Friday 23 December 2022

Jingle Ball Rock

Step into Christmas, eh, Elton?

Curiously, I don't remember this uplifting song, written in the seventies, forming part of my festive season soundtrack as a child, and have only really been aware of it over the last ten years or so (which probably means fifteen), as if there was some dispute over rights, or something, but it's there all the December time now, like Alex Ferguson or Harry Redknapp suddenly talking to the BBC again. It's the one song that makes me still want to be out and about as a young person, dancing forlornly on nights out, the unfathomable hope propping up the underlying despair.    

The seasonal (Christmas, to clarify) despair is of a different kind now, far away from pubs and clubs, and less about loneliness and the paucity of Arsenal's midfield options (a distinctly troubling concern in either 1989 or 1992, I think). The only girl I'm worrying about is my daughter, innocently responsible for a large portion of the ever-evolving to-do-list that features a fierce battle for Priority No.1, while trying not to crack up on the school run or the children's bedtime. The squeezing of time and money fade away at these times, only to move back in later, but their daily occupation is almost numbing, at least. Christmas always goes well but the getting there is an impossible journey, until somehow it isn't,  

But still, Elton, is there a chance of Stepping Out of Christmas? Or at least taking a year off, like Glastonbury?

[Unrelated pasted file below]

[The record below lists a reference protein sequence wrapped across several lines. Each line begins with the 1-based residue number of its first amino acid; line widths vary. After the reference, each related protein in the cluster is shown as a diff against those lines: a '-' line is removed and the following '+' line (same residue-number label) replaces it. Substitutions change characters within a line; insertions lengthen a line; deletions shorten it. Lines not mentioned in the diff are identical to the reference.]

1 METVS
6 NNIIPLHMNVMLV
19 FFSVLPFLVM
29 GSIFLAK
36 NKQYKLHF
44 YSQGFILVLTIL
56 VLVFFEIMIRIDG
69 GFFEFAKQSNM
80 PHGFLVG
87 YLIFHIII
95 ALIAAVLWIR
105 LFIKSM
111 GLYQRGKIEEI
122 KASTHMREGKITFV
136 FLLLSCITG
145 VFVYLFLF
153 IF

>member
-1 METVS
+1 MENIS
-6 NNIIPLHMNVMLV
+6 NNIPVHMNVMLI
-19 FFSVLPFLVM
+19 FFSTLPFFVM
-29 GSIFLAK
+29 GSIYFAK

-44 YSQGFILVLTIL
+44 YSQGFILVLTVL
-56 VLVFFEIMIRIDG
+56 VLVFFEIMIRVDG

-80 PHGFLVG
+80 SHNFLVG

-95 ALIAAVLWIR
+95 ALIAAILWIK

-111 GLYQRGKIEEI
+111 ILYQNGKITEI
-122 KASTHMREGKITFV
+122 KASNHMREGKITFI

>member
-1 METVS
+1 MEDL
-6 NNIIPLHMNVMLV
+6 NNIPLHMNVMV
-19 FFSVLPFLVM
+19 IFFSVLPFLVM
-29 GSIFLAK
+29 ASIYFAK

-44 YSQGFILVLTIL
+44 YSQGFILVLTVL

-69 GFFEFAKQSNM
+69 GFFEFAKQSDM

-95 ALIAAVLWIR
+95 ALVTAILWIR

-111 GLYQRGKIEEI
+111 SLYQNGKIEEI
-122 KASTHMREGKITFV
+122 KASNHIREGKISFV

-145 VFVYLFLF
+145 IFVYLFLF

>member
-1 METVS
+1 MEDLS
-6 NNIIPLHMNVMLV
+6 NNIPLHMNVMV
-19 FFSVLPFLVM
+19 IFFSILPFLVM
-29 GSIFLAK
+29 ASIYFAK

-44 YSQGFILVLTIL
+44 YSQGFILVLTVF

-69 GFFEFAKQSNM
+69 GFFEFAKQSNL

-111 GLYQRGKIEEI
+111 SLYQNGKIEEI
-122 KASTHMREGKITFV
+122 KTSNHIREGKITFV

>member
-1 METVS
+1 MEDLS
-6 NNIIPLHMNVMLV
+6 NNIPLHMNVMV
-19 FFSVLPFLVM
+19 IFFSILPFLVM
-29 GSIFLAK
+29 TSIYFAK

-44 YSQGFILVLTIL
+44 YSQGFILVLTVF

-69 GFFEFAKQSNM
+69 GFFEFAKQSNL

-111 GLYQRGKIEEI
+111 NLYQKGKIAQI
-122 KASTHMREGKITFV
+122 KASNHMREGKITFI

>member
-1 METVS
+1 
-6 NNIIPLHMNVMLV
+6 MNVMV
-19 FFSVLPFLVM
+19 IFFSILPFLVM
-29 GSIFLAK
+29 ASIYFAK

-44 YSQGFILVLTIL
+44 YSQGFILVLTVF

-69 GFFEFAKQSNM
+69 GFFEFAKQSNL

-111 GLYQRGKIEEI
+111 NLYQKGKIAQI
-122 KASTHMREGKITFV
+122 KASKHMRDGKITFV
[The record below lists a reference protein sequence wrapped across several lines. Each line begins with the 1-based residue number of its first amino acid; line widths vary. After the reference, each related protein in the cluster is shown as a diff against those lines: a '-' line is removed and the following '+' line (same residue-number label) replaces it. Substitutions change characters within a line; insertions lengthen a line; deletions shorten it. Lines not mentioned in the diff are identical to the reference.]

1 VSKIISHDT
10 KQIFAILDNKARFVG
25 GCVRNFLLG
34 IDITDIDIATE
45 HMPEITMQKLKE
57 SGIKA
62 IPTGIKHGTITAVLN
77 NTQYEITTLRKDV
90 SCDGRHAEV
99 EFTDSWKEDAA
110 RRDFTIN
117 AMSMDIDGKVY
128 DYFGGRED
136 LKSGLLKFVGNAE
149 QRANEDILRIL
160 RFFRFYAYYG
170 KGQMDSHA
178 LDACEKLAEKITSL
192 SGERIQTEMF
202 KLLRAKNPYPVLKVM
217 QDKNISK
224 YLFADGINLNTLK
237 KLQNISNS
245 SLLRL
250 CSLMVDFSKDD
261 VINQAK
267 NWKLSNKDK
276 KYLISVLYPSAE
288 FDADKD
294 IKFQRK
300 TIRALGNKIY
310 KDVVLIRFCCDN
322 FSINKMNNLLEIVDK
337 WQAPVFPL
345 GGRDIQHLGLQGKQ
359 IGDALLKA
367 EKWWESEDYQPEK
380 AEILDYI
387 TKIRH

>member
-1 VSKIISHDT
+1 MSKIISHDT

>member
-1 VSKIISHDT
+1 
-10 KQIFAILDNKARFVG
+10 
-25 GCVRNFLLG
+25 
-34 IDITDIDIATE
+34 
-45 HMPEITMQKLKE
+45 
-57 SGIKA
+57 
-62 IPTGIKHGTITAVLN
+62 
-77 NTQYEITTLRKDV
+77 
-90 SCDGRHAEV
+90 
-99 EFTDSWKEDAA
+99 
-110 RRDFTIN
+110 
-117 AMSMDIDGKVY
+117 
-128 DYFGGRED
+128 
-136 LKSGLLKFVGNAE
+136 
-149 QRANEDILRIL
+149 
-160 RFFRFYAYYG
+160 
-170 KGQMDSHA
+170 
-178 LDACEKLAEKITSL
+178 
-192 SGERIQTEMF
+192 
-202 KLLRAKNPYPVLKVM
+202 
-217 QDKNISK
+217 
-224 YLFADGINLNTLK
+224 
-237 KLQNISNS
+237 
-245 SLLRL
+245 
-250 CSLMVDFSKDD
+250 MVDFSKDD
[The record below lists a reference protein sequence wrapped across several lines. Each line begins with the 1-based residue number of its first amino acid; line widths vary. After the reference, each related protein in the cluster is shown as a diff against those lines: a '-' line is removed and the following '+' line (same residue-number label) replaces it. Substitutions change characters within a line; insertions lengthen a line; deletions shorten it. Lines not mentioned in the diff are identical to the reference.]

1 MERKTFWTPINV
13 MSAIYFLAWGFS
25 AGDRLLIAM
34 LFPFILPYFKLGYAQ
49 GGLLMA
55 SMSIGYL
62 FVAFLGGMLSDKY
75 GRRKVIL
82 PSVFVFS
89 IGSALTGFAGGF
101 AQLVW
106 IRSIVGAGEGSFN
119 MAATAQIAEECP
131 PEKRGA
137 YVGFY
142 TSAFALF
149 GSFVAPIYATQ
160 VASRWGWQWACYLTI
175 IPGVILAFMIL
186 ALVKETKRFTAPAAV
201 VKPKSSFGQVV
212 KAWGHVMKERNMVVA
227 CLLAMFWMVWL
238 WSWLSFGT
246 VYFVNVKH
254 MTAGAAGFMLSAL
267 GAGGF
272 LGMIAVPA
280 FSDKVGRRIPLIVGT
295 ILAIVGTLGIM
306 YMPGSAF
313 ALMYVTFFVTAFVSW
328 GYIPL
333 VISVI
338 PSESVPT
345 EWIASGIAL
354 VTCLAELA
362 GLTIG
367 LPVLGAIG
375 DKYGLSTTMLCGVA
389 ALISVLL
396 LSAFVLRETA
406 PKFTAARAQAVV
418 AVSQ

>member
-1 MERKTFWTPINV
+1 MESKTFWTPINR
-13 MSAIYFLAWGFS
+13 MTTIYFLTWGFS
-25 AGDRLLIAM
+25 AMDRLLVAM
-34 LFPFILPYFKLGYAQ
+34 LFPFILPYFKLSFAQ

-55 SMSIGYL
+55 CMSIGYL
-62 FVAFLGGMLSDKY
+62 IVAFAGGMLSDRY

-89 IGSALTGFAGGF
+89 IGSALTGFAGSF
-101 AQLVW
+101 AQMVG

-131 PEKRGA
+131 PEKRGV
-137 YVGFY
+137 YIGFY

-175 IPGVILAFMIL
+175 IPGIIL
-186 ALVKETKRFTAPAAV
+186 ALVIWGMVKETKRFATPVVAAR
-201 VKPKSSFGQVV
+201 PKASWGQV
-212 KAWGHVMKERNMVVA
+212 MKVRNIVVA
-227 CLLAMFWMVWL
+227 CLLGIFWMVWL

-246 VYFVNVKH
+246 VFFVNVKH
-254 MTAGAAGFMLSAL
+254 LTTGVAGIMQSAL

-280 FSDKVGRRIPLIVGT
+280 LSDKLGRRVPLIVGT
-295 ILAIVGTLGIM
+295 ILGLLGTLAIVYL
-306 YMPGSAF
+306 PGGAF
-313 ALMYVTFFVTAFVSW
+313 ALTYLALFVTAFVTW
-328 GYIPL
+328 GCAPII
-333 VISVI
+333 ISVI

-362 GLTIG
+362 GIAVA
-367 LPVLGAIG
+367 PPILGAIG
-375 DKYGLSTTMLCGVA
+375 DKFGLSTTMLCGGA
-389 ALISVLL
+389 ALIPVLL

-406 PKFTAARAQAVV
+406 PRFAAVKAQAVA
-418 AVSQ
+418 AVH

I can see why 1970's Elton embraced the Most Wonderful Time of the Year, for the same reasons as I tried to as outlined above, essentially the enduring scam of hope, except that EJ had loads of money and contacts and an awareness of his own brilliant gifts...not to say that he didn't have his own troubles of course: the mother, and, doubtless, the prejudice. Now that he has kids of his own, perhaps the magic is curtailed slightly, though it's a debatable point given children can bring Christmas joy back to you, and that he probably has a few quid for toys and cars. At least, as Elton points out, the admission’s free. 

There is the option of stepping out of Christmas, I guess, but not so much if you are a parent with a conscience or a heart. It's easy to swerve the Qatar World Cup if you have those things, but the brutality of the festive season is one that must be obeyed. Sometimes it feels like a trap, a trick to empty your pockets to the beneficiaries of consumerism, all the while being whipped with brightly smiling notifications of blissful gatherings around tables that are free of political conflict or an uncle or aunt going off on one about the ‘woke’ people ramming transgender rights down their throats.    

Zoe Ball of Radio 2 nearly made me well up on the drive back from the school run this week (the school run is now nearly always a drive, given the toil involved in getting to the place) when she asked us listeners how we were getting on, and that even though we might still be mired in the chaos, we were so nearly there. I know she’s paid well to be kind to us, but it was touching and helpful to hear anyway. 

And we will get there - if we’re lucky - to finally enjoy it, and do it better than Last Christmas.  


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